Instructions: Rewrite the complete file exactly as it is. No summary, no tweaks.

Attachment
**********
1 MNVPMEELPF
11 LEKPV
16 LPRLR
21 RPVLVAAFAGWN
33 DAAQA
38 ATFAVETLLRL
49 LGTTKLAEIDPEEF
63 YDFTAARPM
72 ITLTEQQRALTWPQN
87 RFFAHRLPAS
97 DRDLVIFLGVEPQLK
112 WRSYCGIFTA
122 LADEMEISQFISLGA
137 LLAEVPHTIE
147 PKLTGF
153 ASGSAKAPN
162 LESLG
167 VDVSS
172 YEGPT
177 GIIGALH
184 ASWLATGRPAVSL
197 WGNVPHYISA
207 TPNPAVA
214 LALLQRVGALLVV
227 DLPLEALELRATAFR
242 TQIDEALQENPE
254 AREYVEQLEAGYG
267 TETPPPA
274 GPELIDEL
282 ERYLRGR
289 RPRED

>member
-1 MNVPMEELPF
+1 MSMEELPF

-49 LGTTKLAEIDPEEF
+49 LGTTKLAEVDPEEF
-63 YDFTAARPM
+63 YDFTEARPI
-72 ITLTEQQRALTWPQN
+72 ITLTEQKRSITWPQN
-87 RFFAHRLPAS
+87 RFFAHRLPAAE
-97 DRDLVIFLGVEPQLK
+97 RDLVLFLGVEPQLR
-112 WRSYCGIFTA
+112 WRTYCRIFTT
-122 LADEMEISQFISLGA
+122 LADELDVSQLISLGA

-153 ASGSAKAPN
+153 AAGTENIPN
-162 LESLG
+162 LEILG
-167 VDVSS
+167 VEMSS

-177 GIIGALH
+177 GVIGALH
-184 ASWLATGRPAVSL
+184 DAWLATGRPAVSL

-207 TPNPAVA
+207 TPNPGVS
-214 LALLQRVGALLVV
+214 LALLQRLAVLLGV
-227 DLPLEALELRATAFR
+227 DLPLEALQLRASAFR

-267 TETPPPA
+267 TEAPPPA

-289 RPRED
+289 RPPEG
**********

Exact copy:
1 MNVPMEELPF
11 LEKPV
16 LPRLR
21 RPVLVAAFAGWN
33 DAAQA
38 ATFAVETLLRL
49 LGTTKLAEIDPEEF
63 YDFTAARPM
72 ITLTEQQRALTWPQN
87 RFFAHRLPAS
97 DRDLVIFLGVEPQLK
112 WRSYCGIFTA
122 LADEMEISQFISLGA
137 LLAEVPHTIE
147 PKLTGF
153 ASGSAKAPN
162 LESLG
167 VDVSS
172 YEGPT
177 GIIGALH
184 ASWLATGRPAVSL
197 WGNVPHYISA
207 TPNPAVA
214 LALLQRVGALLVV
227 DLPLEALELRATAFR
242 TQIDEALQENPE
254 AREYVEQLEAGYG
267 TETPPPA
274 GPELIDEL
282 ERYLRGR
289 RPRED

>member
-1 MNVPMEELPF
+1 MSMEELPF

-49 LGTTKLAEIDPEEF
+49 LGTTKLAEVDPEEF
-63 YDFTAARPM
+63 YDFTEARPI
-72 ITLTEQQRALTWPQN
+72 ITLTEQKRSITWPQN
-87 RFFAHRLPAS
+87 RFFAHRLPAAE
-97 DRDLVIFLGVEPQLK
+97 RDLVLFLGVEPQLR
-112 WRSYCGIFTA
+112 WRTYCRIFTT
-122 LADEMEISQFISLGA
+122 LADELDVSQLISLGA

-153 ASGSAKAPN
+153 AAGTENIPN
-162 LESLG
+162 LEILG
-167 VDVSS
+167 VEMSS

-177 GIIGALH
+177 GVIGALH
-184 ASWLATGRPAVSL
+184 DAWLATGRPAVSL

-207 TPNPAVA
+207 TPNPGVS
-214 LALLQRVGALLVV
+214 LALLQRLAVLLGV
-227 DLPLEALELRATAFR
+227 DLPLEALQLRASAFR

-267 TETPPPA
+267 TEAPPPA

-289 RPRED
+289 RPPEG